Maslow’s hierarchy is based on the principle that human beings share a set of universal needs regardless of their culture and experiences. However, to apply that hierarchy to a business setting, Maslow’s general principles must be expressed in terms more relevant to a particular workforce. The figure below provides that reinterpretation for a sales force, and shows four levels of motivational need.
Looking at the reconstructed figure, one can see fairly quickly why financial compensation alone is not sufficient to explain the motivations at work in a sales workforce. Financial compensation—though not, strictly speaking, a physiological need—is analogous to the lowest tier of needs in Maslow’s hierarchy. It is basic and important, but it touches upon only one dimension of motivation, and a comparatively low-level one at that.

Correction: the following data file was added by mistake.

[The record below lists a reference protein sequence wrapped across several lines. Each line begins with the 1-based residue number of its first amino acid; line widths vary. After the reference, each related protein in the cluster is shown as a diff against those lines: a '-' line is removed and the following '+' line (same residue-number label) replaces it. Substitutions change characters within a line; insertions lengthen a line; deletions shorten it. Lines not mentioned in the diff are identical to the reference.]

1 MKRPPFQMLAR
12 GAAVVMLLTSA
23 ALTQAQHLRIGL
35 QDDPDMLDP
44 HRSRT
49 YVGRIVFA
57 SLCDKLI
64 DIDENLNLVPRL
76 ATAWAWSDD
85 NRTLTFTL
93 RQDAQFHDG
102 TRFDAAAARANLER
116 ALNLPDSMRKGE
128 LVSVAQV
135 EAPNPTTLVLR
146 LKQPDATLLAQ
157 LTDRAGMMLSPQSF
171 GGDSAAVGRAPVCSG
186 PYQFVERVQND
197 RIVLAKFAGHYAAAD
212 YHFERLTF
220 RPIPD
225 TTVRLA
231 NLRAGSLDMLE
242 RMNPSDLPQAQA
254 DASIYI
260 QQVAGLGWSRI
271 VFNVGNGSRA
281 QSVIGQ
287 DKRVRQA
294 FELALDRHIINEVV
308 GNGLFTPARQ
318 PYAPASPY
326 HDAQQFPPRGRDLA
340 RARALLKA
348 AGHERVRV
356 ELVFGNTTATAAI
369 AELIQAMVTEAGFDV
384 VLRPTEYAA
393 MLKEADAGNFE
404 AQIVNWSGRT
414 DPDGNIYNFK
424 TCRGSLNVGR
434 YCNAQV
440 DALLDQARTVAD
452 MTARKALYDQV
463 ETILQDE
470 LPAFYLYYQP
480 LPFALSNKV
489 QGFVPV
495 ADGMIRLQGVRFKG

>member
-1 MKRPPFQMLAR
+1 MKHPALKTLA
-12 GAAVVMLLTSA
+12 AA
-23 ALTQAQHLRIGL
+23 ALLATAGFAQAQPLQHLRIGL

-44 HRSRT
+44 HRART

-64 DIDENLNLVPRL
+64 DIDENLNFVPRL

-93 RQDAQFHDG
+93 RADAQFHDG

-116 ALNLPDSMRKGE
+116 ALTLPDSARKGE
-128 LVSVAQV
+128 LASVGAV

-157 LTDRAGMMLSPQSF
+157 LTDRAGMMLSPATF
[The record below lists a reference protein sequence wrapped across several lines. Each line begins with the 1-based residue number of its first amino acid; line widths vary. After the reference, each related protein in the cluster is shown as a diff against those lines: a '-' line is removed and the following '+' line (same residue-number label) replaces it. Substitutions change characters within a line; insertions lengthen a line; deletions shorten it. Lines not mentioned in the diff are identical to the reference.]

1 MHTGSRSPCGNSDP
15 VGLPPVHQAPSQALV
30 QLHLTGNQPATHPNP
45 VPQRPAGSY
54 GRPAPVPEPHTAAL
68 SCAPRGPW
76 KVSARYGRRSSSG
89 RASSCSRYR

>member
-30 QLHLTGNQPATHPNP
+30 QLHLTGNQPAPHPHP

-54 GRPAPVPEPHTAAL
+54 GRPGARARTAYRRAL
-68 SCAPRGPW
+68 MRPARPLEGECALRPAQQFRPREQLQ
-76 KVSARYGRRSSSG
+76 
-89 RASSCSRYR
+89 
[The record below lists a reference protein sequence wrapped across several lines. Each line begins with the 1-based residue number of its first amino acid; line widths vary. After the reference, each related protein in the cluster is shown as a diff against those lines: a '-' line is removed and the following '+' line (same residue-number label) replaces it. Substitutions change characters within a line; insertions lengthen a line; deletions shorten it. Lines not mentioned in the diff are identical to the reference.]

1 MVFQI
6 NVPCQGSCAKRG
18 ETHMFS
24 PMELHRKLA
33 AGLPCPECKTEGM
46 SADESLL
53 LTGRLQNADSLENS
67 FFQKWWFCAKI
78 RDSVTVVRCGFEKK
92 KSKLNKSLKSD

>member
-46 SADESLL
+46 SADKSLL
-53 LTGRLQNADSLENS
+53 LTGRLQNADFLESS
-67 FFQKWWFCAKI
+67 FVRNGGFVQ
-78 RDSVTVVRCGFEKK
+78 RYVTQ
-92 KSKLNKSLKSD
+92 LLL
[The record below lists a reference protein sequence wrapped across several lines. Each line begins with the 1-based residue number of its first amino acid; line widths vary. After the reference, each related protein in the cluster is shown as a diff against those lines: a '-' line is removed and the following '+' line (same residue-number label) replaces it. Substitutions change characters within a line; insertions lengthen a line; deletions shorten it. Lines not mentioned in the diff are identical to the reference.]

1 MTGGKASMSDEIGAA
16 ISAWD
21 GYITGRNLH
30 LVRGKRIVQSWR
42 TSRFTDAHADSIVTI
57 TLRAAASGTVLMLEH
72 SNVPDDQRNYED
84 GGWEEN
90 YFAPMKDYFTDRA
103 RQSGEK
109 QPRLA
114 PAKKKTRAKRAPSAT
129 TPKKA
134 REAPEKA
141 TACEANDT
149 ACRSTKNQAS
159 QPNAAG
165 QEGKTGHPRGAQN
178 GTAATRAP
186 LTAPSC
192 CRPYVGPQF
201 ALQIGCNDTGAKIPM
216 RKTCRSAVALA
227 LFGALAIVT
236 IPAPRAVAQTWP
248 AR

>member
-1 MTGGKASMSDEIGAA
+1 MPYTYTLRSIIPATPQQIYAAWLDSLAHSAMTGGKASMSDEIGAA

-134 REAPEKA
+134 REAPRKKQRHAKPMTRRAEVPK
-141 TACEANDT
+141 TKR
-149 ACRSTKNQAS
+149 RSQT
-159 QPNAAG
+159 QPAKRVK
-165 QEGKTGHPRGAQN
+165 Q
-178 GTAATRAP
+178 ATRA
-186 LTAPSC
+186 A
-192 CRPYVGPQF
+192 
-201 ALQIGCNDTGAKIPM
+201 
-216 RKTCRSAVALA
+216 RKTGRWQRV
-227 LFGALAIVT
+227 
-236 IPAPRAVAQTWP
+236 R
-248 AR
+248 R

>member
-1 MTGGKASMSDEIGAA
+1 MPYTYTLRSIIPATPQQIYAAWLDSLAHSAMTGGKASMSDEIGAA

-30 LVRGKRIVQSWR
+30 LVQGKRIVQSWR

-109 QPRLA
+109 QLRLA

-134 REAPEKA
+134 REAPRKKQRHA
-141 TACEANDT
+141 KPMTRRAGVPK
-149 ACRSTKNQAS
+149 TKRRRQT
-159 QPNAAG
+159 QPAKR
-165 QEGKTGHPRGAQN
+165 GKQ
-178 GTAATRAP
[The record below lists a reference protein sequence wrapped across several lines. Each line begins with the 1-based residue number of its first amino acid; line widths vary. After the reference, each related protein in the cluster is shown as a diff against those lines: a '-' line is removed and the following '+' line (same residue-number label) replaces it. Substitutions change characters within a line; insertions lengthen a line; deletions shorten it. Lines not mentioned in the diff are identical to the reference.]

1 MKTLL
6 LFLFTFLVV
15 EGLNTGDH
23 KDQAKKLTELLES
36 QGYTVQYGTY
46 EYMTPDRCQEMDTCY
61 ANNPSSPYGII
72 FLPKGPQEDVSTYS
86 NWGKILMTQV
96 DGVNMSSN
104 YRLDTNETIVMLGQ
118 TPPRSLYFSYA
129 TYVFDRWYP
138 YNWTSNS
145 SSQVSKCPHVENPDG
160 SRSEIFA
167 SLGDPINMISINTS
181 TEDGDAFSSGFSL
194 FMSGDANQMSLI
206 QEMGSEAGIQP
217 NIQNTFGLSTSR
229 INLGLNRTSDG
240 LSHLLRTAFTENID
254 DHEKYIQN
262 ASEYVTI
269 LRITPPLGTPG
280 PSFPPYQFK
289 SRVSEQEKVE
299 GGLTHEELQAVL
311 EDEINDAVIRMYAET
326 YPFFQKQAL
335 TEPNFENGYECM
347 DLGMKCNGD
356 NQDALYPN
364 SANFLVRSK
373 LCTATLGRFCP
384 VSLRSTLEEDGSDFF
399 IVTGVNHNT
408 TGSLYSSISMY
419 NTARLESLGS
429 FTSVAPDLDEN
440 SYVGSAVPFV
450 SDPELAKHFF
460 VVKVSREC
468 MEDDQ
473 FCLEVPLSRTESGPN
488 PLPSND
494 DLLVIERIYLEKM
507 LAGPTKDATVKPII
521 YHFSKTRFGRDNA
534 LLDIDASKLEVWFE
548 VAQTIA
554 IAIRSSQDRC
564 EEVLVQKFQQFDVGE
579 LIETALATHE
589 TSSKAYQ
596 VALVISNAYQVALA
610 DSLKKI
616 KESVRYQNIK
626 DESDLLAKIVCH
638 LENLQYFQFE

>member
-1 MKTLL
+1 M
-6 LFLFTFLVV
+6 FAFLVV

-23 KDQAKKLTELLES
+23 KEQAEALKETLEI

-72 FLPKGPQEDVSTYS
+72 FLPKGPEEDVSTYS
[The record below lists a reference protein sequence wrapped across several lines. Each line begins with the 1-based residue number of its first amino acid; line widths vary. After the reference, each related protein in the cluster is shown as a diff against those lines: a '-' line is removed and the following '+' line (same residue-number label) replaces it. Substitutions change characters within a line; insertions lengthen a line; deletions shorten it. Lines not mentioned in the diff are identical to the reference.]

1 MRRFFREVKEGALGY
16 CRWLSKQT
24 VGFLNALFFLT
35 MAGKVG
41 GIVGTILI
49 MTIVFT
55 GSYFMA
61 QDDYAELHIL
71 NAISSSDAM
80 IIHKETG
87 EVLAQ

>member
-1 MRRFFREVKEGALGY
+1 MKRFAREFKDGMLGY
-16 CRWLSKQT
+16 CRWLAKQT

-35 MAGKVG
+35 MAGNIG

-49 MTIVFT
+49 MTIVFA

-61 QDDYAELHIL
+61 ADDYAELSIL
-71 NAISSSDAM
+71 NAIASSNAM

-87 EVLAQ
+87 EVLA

Caremark’s Joyner sees it this way: “Salespersons in general have more needs than simply getting a paycheck. That is part of the reward, certainly, but once you have a fair compensation plan in place, then the real work of employee motivation begins.” In other words, the carrot-and-stick approach—dangling financial rewards in front of a sales force—does not work very well once a person has reached an adequate income level and is motivated primarily by higher needs.
Above physiological needs on Maslow’s hierarchy is the human need for safety and security. In a sales context, this need can also be understood as one involving the level of trust a sales force has in how it is treated and compensated.